Today, the Securities and Exchange Commission fined the Direct Edge stock exchanges $14 million for violations involving their “Hide Not Slide” order types. Here’s a 2012 Wall Street Journal article that comes with basically a graphic novel devoted to how a “Hide Not Slide” order works, and I refer you to there if you want to know how it works. The thing is that you probably don’t want to know how it works. But here’s the basic idea, without the cartoon of a jumping man in a suit:
- The national best bid and offer for a stock are $10.00 / $10.01.
- For reasons of your own, you want to bid $10.01 for it, but you don’t want to just buy the stock offered at $10.01 on, say, Nasdaq.
- Instead, you want to put up a standing buy order at $10.01 on a Direct Edge exchange (EDGA or EDGX) and wait until someone hits your bid.
- You can’t do this, because the SEC has rules against “locked markets” — if the national best offer is $10.01, you can’t bid $10.01, you gotta just lift the offer (or bid $10.00).
- But the name of the game is customer service, so the exchanges come up with ways to let you enter orders that would otherwise lock markets.
Simplifying enormously, Direct Edge offered two ways of doing this:
- A limit order: You enter a $10.01 bid at 1:00 p.m. Because it locks the market, Direct Edge “slides” it back to $10.00 and displays it as though it’s a $10.00 bid. But at 1:05 p.m., the market becomes unlocked: There’s no more $10.01 offer, the national best offer is $10.02, so you can display your $10.01 bid. So Direct Edge changes your order back to a $10.01 bid, with a 1:05 p.m. time stamp.
- A Hide Not Slide order: Same, except your order is changed back with a 1:00 p.m. time stamp.
Earlier time stamps get priority in execution, so you get a better chance to actually buy stock at $10.01 if you choose option 2 rather than option 1. So why would you choose option 1? The short answer seems to be, roughly, that you didn’t: Option 1 was the default option, and you could only choose option 2 if you thought about it.
That is of course an insurmountable barrier for many people, but just in case, Direct Edge put up another barrier, which is that they did sort of a rotten job of describing how Hide Not Slide works. Not necessarily worse than I just did, but still pretty bad. For one thing, Direct Edge’s rules did not describe Hide Not Slide at all: “Displayed price sliding” of limit orders — that is, option 1 above — “was the only price sliding functionality provided for in EDGA and EDGX’s rules.” Hide Not Slide was never mentioned.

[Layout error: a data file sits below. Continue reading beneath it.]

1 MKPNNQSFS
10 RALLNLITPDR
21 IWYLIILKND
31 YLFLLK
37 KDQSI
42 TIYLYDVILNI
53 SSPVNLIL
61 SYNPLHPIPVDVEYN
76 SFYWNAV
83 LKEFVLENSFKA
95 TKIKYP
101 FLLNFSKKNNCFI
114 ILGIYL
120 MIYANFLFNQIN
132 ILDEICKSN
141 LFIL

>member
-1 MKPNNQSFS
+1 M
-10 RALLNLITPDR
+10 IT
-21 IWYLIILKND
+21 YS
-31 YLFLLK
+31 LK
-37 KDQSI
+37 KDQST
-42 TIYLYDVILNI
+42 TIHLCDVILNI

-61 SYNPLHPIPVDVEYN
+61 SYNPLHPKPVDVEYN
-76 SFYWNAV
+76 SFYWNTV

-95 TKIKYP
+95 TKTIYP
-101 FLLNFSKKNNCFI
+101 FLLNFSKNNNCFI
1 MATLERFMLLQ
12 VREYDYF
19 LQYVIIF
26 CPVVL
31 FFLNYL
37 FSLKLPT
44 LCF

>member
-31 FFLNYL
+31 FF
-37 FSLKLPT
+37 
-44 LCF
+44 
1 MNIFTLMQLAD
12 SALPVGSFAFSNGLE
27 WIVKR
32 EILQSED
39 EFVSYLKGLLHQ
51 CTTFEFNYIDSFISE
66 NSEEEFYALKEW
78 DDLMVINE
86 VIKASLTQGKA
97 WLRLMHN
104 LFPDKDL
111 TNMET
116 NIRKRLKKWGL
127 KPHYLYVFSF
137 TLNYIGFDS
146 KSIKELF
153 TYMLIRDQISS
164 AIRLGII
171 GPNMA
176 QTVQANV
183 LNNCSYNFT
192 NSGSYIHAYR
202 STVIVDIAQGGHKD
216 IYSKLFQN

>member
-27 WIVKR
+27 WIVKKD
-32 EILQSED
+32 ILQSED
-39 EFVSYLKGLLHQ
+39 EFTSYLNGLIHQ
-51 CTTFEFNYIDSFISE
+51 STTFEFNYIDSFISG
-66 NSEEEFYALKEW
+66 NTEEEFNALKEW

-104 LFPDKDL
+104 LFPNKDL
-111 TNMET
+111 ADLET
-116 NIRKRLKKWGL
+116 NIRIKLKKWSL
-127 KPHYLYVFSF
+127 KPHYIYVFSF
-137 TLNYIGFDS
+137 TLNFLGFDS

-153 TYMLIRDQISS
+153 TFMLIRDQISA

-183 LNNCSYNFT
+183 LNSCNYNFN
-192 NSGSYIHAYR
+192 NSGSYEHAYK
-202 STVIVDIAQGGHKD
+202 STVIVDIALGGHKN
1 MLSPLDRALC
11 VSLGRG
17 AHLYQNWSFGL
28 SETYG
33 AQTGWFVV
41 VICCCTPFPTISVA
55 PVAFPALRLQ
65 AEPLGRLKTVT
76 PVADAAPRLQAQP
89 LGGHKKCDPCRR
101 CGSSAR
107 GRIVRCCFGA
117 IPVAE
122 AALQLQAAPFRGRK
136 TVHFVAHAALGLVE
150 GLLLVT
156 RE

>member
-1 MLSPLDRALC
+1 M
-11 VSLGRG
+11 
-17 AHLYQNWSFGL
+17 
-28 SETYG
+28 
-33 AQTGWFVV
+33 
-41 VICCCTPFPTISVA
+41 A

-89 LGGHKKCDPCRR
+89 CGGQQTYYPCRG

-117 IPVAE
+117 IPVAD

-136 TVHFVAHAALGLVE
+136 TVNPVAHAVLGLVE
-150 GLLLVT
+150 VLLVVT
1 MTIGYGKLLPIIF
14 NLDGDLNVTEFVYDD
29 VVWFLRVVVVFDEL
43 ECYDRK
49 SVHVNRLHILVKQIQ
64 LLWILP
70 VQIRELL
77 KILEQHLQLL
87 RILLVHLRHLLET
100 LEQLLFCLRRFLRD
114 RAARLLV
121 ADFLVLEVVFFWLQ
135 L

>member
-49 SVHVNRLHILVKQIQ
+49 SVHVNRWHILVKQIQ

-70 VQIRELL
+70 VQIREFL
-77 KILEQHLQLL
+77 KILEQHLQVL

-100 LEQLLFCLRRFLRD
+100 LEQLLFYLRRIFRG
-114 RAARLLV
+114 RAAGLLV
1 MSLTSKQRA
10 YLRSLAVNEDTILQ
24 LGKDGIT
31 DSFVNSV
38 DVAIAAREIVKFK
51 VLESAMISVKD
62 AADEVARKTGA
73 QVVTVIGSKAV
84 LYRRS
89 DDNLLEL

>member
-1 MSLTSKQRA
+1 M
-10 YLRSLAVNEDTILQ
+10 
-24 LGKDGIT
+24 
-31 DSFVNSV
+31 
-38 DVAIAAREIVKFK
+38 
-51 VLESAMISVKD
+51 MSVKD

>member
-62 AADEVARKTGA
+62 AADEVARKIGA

That sounds terrible, though it wasn’t quite as terrible as it sounds; Hide Not Slide was described in a “trade desk notification” sent to Direct Edge subscribers by e-mail and posted on the website, and was at least hinted at in the technical specifications, so Direct Edge’s customers could find out about it if they wanted to. Direct Edge just forgot to put it in the rules. But, separately, the description on the website was wrong: It was right for a little while, but “became outdated shortly thereafter,” due to technical changes to Hide Not Slide that are — you will have to trust me on this — even less interesting than what we’ve talked about so far. And the website was never updated for those changes.
That’s bad. You should update your website! Here’s Andrew Ceresney:
“This is a serious violation with serious implications,” Andrew Ceresney, head of the Washington-based agency’s enforcement division, said on a call with reporters on Monday afternoon. “The idea here is that if you’re going to have order types, you need to specifically, completely and accurately disclose the nature of those order types.”